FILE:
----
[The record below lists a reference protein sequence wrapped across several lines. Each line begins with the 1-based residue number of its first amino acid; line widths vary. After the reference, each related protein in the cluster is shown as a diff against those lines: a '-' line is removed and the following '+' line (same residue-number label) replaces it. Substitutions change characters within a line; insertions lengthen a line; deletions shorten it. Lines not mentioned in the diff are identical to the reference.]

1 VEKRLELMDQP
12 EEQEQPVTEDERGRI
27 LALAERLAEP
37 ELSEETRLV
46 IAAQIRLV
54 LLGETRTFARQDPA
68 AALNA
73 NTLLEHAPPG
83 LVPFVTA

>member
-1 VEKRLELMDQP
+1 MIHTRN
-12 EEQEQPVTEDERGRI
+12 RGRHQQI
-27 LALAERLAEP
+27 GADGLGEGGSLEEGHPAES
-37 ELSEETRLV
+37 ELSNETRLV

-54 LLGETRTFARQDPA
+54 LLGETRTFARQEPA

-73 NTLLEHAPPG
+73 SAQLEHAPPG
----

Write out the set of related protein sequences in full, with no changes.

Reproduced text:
[The record below lists a reference protein sequence wrapped across several lines. Each line begins with the 1-based residue number of its first amino acid; line widths vary. After the reference, each related protein in the cluster is shown as a diff against those lines: a '-' line is removed and the following '+' line (same residue-number label) replaces it. Substitutions change characters within a line; insertions lengthen a line; deletions shorten it. Lines not mentioned in the diff are identical to the reference.]

1 VEKRLELMDQP
12 EEQEQPVTEDERGRI
27 LALAERLAEP
37 ELSEETRLV
46 IAAQIRLV
54 LLGETRTFARQDPA
68 AALNA
73 NTLLEHAPPG
83 LVPFVTA

>member
-1 VEKRLELMDQP
+1 MIHTRN
-12 EEQEQPVTEDERGRI
+12 RGRHQQI
-27 LALAERLAEP
+27 GADGLGEGGSLEEGHPAES
-37 ELSEETRLV
+37 ELSNETRLV

-54 LLGETRTFARQDPA
+54 LLGETRTFARQEPA

-73 NTLLEHAPPG
+73 SAQLEHAPPG